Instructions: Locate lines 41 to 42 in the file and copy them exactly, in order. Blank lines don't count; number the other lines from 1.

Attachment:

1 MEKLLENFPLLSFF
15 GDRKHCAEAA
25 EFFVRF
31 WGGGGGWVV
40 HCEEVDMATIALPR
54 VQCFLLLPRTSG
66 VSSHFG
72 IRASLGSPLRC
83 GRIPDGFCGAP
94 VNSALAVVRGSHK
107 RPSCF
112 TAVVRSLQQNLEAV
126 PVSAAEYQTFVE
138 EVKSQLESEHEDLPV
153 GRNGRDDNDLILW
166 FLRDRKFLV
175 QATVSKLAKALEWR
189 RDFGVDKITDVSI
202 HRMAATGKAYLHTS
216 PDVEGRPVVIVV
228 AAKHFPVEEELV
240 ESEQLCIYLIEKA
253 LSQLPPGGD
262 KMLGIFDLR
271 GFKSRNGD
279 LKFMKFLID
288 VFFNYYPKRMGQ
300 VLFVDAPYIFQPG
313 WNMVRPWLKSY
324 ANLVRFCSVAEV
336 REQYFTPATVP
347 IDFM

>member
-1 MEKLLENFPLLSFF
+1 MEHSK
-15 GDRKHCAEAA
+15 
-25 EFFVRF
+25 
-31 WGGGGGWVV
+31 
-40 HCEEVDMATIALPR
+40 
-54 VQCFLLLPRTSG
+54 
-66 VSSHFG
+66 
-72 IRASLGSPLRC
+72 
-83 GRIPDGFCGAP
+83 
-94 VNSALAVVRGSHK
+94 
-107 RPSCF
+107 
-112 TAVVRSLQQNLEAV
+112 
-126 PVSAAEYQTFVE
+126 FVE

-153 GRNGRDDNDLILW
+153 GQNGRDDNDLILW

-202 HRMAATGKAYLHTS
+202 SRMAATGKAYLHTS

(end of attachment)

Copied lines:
+31 
-40 HCEEVDMATIALPR